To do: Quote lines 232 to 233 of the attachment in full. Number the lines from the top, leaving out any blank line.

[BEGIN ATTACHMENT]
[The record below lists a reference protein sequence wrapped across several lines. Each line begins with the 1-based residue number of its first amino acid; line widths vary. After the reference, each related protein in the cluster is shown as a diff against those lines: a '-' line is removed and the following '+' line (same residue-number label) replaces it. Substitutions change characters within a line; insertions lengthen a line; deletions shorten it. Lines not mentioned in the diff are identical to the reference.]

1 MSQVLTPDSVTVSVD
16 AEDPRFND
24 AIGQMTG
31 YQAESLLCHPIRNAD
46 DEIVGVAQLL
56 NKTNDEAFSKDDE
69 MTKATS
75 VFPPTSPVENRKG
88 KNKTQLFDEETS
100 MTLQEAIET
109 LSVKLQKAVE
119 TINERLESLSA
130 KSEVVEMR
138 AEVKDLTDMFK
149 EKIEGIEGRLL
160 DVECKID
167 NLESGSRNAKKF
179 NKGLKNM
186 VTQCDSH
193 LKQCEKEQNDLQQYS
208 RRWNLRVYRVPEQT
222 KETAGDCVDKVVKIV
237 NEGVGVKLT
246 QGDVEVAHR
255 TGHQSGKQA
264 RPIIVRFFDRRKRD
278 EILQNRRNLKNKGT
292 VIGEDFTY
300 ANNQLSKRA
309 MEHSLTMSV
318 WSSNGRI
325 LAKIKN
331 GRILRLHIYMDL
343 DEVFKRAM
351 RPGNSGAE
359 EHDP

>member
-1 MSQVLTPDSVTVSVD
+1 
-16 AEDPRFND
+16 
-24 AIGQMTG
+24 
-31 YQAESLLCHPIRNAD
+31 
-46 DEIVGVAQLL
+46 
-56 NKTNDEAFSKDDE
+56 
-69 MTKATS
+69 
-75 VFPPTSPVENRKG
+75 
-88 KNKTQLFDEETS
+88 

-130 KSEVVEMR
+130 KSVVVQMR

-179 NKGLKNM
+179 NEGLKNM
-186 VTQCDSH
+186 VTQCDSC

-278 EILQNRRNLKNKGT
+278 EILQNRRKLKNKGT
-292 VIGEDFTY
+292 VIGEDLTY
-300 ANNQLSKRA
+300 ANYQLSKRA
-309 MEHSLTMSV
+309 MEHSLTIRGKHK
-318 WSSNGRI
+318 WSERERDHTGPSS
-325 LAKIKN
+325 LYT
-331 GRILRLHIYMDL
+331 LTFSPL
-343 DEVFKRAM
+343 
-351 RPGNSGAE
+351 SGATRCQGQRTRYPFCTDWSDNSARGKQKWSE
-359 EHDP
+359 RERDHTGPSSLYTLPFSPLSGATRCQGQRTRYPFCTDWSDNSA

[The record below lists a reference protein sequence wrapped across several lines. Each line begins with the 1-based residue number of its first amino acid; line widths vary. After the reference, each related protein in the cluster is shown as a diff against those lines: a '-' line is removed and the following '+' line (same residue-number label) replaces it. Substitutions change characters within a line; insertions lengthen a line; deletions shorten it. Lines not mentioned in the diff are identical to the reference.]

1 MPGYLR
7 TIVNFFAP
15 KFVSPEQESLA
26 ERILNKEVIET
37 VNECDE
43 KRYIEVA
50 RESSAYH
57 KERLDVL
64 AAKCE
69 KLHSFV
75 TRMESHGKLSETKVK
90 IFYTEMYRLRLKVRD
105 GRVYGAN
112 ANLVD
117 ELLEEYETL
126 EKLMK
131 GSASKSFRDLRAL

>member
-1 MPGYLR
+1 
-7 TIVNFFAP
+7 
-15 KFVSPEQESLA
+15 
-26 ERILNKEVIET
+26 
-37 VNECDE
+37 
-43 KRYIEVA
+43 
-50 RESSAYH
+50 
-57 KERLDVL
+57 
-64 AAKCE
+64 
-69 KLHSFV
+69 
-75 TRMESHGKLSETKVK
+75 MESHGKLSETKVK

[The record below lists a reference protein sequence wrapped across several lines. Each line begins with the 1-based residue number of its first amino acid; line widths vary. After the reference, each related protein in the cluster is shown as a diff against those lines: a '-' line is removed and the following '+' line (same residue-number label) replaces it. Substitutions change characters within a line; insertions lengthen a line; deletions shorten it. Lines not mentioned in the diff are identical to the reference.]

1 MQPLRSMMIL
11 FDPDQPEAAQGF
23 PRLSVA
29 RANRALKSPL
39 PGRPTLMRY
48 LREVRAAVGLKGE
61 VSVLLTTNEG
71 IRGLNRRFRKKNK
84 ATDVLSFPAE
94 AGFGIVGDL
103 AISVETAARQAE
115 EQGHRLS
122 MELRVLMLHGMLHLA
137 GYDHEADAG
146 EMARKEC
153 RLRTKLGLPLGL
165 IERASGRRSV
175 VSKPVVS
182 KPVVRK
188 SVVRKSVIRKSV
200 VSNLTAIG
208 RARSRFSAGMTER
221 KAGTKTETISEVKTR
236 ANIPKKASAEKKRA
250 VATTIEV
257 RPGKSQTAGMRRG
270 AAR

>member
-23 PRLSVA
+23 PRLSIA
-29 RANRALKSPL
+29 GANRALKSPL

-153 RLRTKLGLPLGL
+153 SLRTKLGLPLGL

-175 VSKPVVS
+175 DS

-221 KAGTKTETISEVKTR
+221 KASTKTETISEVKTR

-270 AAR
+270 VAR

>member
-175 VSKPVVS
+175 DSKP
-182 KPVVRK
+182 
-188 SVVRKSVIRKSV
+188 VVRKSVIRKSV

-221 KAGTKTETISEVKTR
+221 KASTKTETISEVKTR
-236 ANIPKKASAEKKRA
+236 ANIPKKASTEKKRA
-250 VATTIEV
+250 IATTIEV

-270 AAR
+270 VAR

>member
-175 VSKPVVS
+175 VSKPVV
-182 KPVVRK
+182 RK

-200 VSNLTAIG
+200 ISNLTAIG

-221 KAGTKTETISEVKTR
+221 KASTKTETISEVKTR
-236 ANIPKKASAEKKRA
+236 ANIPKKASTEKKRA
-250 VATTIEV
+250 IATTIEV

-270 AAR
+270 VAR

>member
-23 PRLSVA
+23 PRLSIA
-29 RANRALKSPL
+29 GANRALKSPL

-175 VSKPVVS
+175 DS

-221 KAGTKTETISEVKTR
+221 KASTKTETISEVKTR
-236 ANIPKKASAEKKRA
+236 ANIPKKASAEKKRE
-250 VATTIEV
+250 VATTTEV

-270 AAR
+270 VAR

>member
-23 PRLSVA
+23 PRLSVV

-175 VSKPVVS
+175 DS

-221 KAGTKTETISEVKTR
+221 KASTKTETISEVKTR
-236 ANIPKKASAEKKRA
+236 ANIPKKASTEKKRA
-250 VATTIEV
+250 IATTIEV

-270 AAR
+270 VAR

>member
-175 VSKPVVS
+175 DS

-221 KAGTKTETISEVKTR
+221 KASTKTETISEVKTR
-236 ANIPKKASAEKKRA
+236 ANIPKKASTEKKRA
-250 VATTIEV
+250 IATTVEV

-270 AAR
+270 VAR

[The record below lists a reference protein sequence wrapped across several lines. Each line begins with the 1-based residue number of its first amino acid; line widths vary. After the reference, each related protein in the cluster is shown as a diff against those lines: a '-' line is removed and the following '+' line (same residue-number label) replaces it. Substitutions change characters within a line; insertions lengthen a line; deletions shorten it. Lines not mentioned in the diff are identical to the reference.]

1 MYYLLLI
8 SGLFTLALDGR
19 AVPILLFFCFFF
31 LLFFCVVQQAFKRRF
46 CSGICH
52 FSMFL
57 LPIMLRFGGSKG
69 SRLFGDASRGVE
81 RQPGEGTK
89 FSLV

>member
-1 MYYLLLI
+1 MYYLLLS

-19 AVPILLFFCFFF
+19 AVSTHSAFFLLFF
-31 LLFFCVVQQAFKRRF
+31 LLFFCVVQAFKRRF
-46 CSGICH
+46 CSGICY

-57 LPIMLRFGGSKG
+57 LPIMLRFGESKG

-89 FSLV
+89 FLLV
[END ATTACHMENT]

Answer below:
-270 AAR
+270 VAR